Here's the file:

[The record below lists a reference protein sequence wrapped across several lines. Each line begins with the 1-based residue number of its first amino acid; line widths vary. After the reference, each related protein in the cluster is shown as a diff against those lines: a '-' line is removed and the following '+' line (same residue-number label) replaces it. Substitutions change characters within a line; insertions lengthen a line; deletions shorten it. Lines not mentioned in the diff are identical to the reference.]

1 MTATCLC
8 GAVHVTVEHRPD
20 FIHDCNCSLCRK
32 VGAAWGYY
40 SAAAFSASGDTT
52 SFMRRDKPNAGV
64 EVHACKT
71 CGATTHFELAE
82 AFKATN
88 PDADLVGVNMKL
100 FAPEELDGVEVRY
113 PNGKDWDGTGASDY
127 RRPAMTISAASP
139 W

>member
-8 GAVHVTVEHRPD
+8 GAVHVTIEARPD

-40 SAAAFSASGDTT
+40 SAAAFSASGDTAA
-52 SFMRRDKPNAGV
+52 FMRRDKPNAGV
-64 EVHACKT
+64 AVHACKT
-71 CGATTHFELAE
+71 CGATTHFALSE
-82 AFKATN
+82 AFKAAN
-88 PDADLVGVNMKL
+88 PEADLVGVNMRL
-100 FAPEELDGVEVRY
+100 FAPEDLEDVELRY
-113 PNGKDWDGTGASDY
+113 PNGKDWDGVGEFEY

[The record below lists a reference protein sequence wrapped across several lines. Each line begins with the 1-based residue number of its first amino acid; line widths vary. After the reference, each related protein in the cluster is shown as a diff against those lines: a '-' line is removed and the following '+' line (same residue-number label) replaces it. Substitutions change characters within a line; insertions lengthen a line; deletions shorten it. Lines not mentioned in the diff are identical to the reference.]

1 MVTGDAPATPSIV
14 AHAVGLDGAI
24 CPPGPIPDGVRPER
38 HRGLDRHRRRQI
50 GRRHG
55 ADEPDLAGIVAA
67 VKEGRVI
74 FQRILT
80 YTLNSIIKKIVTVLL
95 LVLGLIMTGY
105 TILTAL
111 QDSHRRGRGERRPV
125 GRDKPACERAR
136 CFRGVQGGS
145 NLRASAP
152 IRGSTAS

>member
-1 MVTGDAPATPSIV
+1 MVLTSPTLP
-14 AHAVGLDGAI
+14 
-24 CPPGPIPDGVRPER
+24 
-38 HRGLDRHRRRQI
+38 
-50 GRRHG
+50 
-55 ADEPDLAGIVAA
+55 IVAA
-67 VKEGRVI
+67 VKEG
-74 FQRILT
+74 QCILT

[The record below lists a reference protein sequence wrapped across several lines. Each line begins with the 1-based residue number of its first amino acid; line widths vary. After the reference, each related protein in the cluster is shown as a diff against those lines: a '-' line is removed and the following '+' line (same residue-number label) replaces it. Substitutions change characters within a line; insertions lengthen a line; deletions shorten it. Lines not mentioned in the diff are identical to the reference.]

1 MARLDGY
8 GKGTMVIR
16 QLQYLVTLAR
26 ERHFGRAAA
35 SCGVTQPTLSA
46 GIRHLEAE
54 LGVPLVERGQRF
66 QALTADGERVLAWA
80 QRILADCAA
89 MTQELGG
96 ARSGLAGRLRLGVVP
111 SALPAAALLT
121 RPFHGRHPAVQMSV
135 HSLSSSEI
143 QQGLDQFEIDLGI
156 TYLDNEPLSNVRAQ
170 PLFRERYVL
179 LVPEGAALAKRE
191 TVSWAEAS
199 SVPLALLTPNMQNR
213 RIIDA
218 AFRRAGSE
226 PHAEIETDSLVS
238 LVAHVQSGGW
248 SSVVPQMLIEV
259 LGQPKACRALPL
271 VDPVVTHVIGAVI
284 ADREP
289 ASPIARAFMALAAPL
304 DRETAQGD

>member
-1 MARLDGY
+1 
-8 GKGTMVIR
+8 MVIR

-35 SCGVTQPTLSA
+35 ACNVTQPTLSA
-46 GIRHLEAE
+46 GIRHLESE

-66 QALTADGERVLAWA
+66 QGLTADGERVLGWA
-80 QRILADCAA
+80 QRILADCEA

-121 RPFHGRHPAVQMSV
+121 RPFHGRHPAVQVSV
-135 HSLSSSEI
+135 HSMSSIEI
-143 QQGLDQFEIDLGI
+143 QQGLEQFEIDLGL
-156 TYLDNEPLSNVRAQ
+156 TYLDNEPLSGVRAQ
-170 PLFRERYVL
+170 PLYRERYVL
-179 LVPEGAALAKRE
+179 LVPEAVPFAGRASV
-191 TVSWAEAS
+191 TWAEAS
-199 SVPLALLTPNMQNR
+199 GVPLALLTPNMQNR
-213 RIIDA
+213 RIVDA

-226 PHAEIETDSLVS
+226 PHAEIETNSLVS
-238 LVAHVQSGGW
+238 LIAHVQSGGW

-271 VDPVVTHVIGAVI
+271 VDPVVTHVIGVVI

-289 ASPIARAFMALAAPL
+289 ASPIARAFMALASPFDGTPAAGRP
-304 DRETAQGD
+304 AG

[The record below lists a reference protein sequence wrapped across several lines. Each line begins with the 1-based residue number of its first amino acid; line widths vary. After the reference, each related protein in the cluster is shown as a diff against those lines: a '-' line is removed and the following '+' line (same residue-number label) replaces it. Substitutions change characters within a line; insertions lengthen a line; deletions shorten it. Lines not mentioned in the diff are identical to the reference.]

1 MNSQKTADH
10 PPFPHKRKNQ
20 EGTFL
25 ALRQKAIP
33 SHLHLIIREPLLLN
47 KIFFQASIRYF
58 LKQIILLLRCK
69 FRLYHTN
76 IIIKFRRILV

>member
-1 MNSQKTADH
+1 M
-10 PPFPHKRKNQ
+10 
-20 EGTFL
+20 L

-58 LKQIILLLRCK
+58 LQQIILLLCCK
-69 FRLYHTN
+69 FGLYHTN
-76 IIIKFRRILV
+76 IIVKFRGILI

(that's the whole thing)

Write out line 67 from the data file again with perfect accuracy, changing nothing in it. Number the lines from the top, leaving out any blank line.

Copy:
-74 FQRILT